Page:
Sunday, October 14, 2007

Propositions and Propaganda

Here in Washington, we practice a form of direct democracy in the form of binding citizen initiatives. It's tempting to say that we practice it, because we're nowhere close to getting it right, but I suppose that's true pretty much everywhere, and is really just the simple nature of the beast. One of the initiatives up for a vote in the next election is "Sound Transit (as in Puget Sound, meaning the greater Seattle area) and Regional Transportation Investment District Proposition Number 1 - Regional Roads and Transit System." The long and short of it is raising taxes to put in some new mass transit and roads infrastructure, with the aim of cutting back on congestion and the like.

Of course, there are people who support it, and people who are against it, and they're both planting signs like posies all over the place. One of the anti-"Prop 1" signs states that passage would double sales tax and car tab fees, but wouldn't actually help anything. You can argue all three points, but the first one is patently false - in the way that most people use language, anyway.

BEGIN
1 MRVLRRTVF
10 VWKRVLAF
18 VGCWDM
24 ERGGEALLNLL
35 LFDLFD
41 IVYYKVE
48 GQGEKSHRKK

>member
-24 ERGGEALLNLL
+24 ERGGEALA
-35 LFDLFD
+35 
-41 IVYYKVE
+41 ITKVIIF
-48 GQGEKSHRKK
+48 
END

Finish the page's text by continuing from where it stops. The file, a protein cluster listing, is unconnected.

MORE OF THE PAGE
The sales and use tax will be raised by .1%. This small percentage isn't going to effectively double this tax. So I can only assume that as of this time, there is a sales and use tax of .1% earmarked for roads and transit projects. This would mean that the proposed tax increases would double the roads and transit taxes collected. This is, in fact exactly what critics of the plan say that it does. But that's too much to fit into a convenient and easy to remember sound bite. So what you wind up with is the somewhat misleading statement that it "Doubles the Sales Tax."

It's all semantic in the end, dealing with how you use the term Sales Tax. But I've always wondered about shortcuts like this. After all, it doesn't take more than a moment's thought to realize that there's no way on Earth that anyone would put to a vote a measure that doubles the entire sales and use tax. So why damage your credibility with such a statement?

No comments: